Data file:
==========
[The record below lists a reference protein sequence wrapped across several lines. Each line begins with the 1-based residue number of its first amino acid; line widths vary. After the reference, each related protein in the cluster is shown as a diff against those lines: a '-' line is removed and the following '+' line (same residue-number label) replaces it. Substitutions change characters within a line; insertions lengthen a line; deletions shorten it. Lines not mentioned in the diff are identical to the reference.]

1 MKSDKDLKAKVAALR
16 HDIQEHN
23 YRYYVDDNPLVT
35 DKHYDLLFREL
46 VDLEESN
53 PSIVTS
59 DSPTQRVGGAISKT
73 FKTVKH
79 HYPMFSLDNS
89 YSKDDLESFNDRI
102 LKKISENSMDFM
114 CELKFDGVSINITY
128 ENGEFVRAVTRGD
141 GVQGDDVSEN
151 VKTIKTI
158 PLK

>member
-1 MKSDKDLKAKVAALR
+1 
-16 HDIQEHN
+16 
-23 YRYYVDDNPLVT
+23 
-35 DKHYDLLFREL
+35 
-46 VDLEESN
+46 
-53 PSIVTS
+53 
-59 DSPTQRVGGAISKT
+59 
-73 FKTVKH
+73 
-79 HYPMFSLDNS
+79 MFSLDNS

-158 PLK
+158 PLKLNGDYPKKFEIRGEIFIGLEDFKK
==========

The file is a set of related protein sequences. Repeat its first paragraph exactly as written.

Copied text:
[The record below lists a reference protein sequence wrapped across several lines. Each line begins with the 1-based residue number of its first amino acid; line widths vary. After the reference, each related protein in the cluster is shown as a diff against those lines: a '-' line is removed and the following '+' line (same residue-number label) replaces it. Substitutions change characters within a line; insertions lengthen a line; deletions shorten it. Lines not mentioned in the diff are identical to the reference.]